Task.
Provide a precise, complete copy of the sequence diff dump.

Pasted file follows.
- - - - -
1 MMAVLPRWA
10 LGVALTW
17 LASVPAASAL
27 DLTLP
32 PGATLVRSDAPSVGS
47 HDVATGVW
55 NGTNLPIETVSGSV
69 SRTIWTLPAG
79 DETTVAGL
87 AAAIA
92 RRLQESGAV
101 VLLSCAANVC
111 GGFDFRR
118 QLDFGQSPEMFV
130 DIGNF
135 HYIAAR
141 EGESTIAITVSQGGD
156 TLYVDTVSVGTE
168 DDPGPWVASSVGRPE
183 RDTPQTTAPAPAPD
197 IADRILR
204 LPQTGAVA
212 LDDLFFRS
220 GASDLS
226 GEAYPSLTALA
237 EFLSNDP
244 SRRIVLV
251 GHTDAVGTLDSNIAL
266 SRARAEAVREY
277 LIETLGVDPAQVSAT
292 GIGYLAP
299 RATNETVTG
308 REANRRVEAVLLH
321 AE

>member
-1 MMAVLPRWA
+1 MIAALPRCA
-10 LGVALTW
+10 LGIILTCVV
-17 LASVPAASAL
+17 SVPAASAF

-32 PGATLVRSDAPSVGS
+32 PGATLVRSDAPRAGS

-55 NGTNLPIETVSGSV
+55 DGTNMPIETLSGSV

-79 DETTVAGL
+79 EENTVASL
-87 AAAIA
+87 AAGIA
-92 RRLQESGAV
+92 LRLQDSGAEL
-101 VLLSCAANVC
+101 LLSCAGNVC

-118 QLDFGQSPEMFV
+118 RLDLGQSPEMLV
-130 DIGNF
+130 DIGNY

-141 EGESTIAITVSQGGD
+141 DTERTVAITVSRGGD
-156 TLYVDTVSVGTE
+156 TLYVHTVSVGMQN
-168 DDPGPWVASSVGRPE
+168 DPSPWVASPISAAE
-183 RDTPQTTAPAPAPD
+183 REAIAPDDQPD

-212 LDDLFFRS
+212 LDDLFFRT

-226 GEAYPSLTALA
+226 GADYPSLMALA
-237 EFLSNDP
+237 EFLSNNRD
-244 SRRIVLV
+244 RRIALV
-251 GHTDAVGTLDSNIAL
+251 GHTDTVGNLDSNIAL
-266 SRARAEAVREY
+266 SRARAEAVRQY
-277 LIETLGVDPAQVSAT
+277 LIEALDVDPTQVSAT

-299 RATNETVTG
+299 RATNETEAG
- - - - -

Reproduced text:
1 MMAVLPRWA
10 LGVALTW
17 LASVPAASAL
27 DLTLP
32 PGATLVRSDAPSVGS
47 HDVATGVW
55 NGTNLPIETVSGSV
69 SRTIWTLPAG
79 DETTVAGL
87 AAAIA
92 RRLQESGAV
101 VLLSCAANVC
111 GGFDFRR
118 QLDFGQSPEMFV
130 DIGNF
135 HYIAAR
141 EGESTIAITVSQGGD
156 TLYVDTVSVGTE
168 DDPGPWVASSVGRPE
183 RDTPQTTAPAPAPD
197 IADRILR
204 LPQTGAVA
212 LDDLFFRS
220 GASDLS
226 GEAYPSLTALA
237 EFLSNDP
244 SRRIVLV
251 GHTDAVGTLDSNIAL
266 SRARAEAVREY
277 LIETLGVDPAQVSAT
292 GIGYLAP
299 RATNETVTG
308 REANRRVEAVLLH
321 AE

>member
-1 MMAVLPRWA
+1 MIAALPRCA
-10 LGVALTW
+10 LGIILTCVV
-17 LASVPAASAL
+17 SVPAASAF

-32 PGATLVRSDAPSVGS
+32 PGATLVRSDAPRAGS

-55 NGTNLPIETVSGSV
+55 DGTNMPIETLSGSV

-79 DETTVAGL
+79 EENTVASL
-87 AAAIA
+87 AAGIA
-92 RRLQESGAV
+92 LRLQDSGAEL
-101 VLLSCAANVC
+101 LLSCAGNVC

-118 QLDFGQSPEMFV
+118 RLDLGQSPEMLV
-130 DIGNF
+130 DIGNY

-141 EGESTIAITVSQGGD
+141 DTERTVAITVSRGGD
-156 TLYVDTVSVGTE
+156 TLYVHTVSVGMQN
-168 DDPGPWVASSVGRPE
+168 DPSPWVASPISAAE
-183 RDTPQTTAPAPAPD
+183 REAIAPDDQPD

-212 LDDLFFRS
+212 LDDLFFRT

-226 GEAYPSLTALA
+226 GADYPSLMALA
-237 EFLSNDP
+237 EFLSNNRD
-244 SRRIVLV
+244 RRIALV
-251 GHTDAVGTLDSNIAL
+251 GHTDTVGNLDSNIAL
-266 SRARAEAVREY
+266 SRARAEAVRQY
-277 LIETLGVDPAQVSAT
+277 LIEALDVDPTQVSAT

-299 RATNETVTG
+299 RATNETEAG